“Oh, oh, I’m getting scared. . . It could be true.”
It was a landmark statement, considering its source.
He was a 20-year old cook, a self-professed hedonist, self-assured that there would be no consequence in this life or the next for his “if it feels good, do it” lifestyle.
I was a 33-year-old seminary student on summer break, working as a campground preacher for the organization A Christian Ministry in the National Parks on Sundays, and as a “kitchen helper” (glorified title for pot washer) in Yellowstone Park’s Roosevelt Lodge.
The conversation about Christ had begun over a break that morning. It continued for several hours, distracting me from the drudgery of pot washing as we went back to work. He was a willing listener, entirely unconcerned at first that there might be any real basis for a belief in the Christian God due to his secular, humanistic education.
But after a couple of hours of hearing one convincing evidence after another that the Bible was true and Jesus was who He claimed to be, he found himself experiencing an unexpected emotion– fear. Fear that there really could be a God. And more than that, that this God would one day judge him for his sins, which were many.
It was one of two experiences from that Yellowstone summer that drove home the importance of fearing God, the threat of judgment and its consequence for unbelievers.
The other involved another kitchen acquaintance and fellow pot washer named Ernie. He was 19, and a professed believer. However, his commitment to Christ seemed half-hearted, distant and unenthusiastic. He was around–he showed up at services when it was convenient and assented to the truths I was teaching. But something was missing.
Years later, after we moved to Reno, he not only called but also visited us. What had been missing had been found—a saving relationship with Jesus Christ.
Fear of the Lord and being confronted by the potential for his own mortality is what did it. One day, Ernie had found himself alone and stranded in the wilderness when his truck stopped working. He had no means of contacting anyone. He feared he could die. At that point he began asking himself what would happen if he died. He concluded that whatever might happen, the outcome would likely not be good. And then our words, God’s Word, came back to him. For the first time, he repented and truly trusted Christ as His Savior. His enthusiasm for the Lord was now evident. He was now an enthusiastic member and servant of Christ in a good Bible-teaching church.
Two well-known proverbs come to mind at this point: “There are no atheists in a foxhole” and “you’ve got to get them lost before you get them saved.”
Fear of judgment, and the unspeakable, Hell, are major motivations for any unbeliever to come to faith in Christ. I know, because fear of those things was the biggest motivator in my coming to Christ. When Billy Graham spoke on the Lake of Fire at the final day of his Anaheim Crusade in 1967, my heart was practically beating out of my chest during the altar call when I bolted from my seat to seek assurance of my salvation.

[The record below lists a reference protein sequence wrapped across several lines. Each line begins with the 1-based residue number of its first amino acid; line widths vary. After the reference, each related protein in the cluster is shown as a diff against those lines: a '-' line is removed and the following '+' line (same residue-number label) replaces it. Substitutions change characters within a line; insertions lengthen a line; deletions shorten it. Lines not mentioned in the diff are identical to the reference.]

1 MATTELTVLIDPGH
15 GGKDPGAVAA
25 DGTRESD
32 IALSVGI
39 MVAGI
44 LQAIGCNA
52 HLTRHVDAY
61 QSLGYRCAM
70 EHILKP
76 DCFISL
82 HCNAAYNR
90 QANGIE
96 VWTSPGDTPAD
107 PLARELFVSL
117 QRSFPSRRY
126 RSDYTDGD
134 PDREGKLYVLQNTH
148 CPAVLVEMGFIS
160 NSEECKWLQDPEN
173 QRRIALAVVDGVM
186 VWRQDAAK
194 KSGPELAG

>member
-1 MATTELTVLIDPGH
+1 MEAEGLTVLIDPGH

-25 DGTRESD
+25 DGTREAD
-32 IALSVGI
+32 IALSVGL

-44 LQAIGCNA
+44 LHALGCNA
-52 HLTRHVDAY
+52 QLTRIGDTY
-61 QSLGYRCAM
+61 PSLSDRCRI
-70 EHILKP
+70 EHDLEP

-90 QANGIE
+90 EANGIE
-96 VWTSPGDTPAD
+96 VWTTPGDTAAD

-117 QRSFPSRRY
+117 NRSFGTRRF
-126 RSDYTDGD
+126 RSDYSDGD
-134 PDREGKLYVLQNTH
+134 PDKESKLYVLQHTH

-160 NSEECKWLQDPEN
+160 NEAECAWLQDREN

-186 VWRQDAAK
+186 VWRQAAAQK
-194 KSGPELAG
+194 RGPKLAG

And that’s exactly what God intends. Though he’s a loving God, and “the kindness of God leads” us to repentance (Romans 2:4), He doesn’t mind using the fear of judgment as a motivator as well.
Otherwise, why did Jesus warn, “I tell you, no, but unless you repent, you will all likewise perish” (Luke 13:3, 5).
More than that, Jesus Himself promised that the Holy Spirit Himself would be the prime mover in this whole matter of convicting people that they are sinners, fall short of God’s righteousness, and that judgment’s coming. That was His point in encouraging His apostles to proclaim the Gospel with this promise in John 16:8: “And He, when He comes, will convict the world concerning sin and righteousness and judgment.”
As we face a crisis of apocalyptic proportions, many unbelievers are experiencing one or both of the following: more time to think about life than they have ever had, and the prospect of their own immediate mortality.
All of America, and much of the world, is now a foxhole. If people aren’t praying, they’ve thought about it. And they’re wondering what might await them, or their loved ones, beyond the grave.
This is not a time for us to be quiet. Many are experiencing anxiety and sleepless nights. We have what they need, and now their need is becoming all too apparent to them.
You may be socially distancing, but because of technology, you are connected with others like you never have been before. As people express their fears, are you ready and willing to give them the only solid hope of eternal life God has ever given the world—the risen Jesus Christ?
Use my approach. As they express their fears, ask them if they have a church background. Ask them if they were to die tonight and meet God at heaven’s gate and He were to ask them why He should let them in, what they would say. Memorize at least one verse that both gets them lost and gives them a clue about how to get saved. I recommend Romans 6:23: “For the wages of sin is death, but the free gift of God is eternal life through Jesus Christ our Lord.” Remember these five simple words from I Corinthians 15:3: “Christ died for our sins.”
Don’t leave these poor souls fearful and lost, but give them real hope–faith in Jesus.
How could any follower of Christ do less?
“Conduct yourselves with wisdom toward outsiders, making the most of the opportunity” (Colossians 4:5).